Featuring never before seen archival footage and interviews, filmmakers Larry Shore and Tami Gold tell the little-known story of Senator Robert Kennedy’s influential June 1966 visit to South Africa during the worst years of Apartheid.
The film is a unique portrait of Senator Kennedy in action at an important moment in American and South African history. The filmmakers explore the visit through the sights and sounds of present day South Africa.
Robert Kennedy’s visit gave opponents of Apartheid -- both black and white -- hope and courage to challenge the Apartheid system at a time when they felt isolated and few in the outside world knew what was happening in South Africa. His visit also highlighted the parallels in the fight against racism in South Africa and in the United States, where Martin Luther King Jr., had linked the struggle for Civil Rights with the fight against Apartheid.RFK IN THE LAND OF APARTHEID
follows Kennedy in South Africa during the five-day visit, including his famous “Day of Affirmation” speech at the University of Cape Town on June 6, 1966. The speech is generally considered to be the greatest speech of Robert Kennedy’s career. One paragraph, featuring the “ripple of hope”, is among the most quoted in American politics and appears on Kennedy’s gravesite at Arlington National Cemetery:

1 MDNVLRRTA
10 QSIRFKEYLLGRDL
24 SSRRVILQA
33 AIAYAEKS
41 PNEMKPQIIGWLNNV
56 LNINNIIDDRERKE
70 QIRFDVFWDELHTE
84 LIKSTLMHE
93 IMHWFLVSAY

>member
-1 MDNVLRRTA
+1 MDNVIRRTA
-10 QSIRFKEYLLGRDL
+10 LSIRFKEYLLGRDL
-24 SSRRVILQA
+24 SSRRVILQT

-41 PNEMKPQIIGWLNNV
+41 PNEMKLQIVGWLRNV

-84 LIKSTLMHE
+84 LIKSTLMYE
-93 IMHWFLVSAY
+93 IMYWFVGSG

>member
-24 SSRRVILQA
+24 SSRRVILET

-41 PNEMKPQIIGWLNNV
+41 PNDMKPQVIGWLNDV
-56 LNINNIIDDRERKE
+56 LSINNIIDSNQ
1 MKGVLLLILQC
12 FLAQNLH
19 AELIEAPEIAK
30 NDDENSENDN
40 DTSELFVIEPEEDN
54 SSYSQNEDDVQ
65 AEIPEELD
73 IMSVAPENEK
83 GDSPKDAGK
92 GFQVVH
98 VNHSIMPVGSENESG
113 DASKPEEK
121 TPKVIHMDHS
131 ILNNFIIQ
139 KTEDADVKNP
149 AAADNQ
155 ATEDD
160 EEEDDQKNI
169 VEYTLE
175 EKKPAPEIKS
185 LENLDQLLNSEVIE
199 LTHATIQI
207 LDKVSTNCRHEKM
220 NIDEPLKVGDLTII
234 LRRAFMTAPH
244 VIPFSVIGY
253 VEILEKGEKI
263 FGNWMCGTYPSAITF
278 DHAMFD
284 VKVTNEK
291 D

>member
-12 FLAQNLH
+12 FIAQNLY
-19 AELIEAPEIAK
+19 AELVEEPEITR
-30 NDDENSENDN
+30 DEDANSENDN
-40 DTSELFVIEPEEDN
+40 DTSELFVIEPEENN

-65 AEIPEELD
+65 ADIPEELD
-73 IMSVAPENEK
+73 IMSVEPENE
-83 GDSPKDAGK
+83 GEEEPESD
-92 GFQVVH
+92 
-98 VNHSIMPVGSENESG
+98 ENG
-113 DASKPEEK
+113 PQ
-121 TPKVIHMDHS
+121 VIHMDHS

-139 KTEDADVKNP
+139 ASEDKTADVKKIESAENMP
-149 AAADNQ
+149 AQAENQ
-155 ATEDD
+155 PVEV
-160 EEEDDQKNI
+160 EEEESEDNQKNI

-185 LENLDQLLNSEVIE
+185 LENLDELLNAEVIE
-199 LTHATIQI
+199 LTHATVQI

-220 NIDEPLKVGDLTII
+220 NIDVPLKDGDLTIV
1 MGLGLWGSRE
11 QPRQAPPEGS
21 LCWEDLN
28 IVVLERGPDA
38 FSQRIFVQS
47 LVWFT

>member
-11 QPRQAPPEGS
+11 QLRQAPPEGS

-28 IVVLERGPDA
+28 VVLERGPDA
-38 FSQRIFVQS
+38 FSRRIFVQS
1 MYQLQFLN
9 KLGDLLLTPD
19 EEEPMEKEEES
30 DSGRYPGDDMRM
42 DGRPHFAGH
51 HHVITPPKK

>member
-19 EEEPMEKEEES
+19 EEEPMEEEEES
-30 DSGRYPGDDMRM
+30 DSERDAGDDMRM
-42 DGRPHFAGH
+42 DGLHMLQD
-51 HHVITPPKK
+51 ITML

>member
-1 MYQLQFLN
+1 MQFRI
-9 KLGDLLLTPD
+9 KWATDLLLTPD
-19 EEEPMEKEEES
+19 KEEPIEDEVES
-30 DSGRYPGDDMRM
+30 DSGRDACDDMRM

"It is from numberless diverse acts of courage and belief that human history is shaped. Each time a man stands up for an ideal, or acts to improve the lot of others, or strikes out against injustice, he sends forth a tiny ripple of hope, and crossing each other from a million different centers of energy and daring those ripples build a current which can sweep down the mightiest walls of oppression and resistance."
Another high point of the film is Kennedy’s meeting with one of the giants of South African and African history – the banned President of the African National Congress and Nobel Peace Prize winner, Chief Albert Luthuli, who was living under house arrest in a remote rural area. The film travels with RFK to Soweto, the largest black township, where he meets thousands of people and gives voice to Chief Luthuli’s call for a free South Africa
The film includes interviews with those that accompanied or met with Kennedy on his trip, as well as with Edward Kennedy, and an original soundtrack by American musician Jason Moran.